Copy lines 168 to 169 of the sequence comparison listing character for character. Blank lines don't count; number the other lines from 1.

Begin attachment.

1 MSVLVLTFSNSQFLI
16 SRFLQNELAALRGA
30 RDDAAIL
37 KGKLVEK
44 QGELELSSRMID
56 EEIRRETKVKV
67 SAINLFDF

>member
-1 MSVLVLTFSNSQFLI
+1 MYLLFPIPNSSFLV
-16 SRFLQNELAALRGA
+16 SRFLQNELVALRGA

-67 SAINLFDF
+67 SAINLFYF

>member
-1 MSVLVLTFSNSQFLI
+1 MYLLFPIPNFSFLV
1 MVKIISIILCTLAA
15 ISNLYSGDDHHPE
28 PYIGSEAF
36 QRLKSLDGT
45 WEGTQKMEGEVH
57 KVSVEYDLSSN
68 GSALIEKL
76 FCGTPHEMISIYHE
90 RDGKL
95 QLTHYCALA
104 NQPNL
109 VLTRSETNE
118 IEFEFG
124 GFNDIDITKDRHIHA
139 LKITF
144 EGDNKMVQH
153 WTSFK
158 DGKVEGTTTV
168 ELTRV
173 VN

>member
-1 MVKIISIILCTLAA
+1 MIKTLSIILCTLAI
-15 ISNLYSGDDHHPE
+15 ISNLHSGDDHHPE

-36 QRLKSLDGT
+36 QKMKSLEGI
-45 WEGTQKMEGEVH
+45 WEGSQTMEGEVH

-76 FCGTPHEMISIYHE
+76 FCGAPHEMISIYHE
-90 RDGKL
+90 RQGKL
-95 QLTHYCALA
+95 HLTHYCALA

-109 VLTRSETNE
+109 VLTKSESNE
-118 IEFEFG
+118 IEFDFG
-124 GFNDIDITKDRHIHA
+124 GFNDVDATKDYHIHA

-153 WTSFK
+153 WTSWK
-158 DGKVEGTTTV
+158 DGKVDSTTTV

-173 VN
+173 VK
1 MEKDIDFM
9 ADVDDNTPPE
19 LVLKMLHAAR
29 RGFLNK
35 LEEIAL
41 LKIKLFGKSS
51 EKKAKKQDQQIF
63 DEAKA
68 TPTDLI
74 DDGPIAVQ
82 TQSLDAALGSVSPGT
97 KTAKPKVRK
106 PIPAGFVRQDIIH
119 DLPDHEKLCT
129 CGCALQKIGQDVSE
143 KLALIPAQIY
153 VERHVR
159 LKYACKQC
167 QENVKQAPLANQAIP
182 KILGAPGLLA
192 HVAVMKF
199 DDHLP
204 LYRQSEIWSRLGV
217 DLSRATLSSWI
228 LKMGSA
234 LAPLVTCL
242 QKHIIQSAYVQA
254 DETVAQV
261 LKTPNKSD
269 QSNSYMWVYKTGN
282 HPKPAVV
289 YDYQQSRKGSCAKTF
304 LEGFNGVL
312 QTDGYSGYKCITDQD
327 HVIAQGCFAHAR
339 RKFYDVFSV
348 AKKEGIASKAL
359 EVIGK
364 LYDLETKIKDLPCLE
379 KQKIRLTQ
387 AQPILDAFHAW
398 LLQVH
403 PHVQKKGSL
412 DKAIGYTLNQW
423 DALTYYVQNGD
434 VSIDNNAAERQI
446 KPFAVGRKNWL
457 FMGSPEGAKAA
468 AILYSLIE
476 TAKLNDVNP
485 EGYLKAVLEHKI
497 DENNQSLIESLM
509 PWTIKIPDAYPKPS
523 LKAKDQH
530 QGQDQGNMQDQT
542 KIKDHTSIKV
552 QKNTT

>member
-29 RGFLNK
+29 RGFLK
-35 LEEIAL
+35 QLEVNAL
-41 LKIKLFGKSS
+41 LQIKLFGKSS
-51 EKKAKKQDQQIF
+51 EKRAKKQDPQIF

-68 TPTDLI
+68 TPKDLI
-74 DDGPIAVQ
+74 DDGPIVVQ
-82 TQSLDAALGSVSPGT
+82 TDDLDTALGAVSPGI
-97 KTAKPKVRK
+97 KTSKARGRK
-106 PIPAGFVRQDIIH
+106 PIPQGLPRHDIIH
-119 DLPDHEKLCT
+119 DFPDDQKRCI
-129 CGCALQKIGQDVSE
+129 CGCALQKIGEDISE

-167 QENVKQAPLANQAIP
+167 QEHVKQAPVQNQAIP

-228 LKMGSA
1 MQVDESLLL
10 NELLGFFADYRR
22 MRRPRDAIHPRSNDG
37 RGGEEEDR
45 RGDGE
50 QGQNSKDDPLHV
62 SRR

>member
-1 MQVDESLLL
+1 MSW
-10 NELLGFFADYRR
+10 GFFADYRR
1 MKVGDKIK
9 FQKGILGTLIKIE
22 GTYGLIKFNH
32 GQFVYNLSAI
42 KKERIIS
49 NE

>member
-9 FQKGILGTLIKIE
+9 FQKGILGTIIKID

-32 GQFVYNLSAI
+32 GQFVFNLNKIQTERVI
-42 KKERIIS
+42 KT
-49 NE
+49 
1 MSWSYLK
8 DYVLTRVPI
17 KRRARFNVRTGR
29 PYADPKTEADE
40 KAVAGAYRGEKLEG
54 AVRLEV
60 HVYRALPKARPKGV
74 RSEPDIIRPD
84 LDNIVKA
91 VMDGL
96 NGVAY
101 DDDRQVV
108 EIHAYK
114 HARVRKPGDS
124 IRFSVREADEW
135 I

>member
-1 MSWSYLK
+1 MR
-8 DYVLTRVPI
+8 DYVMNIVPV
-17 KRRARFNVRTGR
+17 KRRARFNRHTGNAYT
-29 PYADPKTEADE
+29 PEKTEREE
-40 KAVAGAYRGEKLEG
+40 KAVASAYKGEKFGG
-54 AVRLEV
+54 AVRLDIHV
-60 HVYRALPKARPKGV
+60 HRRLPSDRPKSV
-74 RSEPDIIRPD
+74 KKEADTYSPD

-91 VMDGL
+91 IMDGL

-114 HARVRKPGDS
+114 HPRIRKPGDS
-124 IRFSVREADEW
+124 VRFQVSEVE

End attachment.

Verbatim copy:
+9 FQKGILGTIIKID

-32 GQFVYNLSAI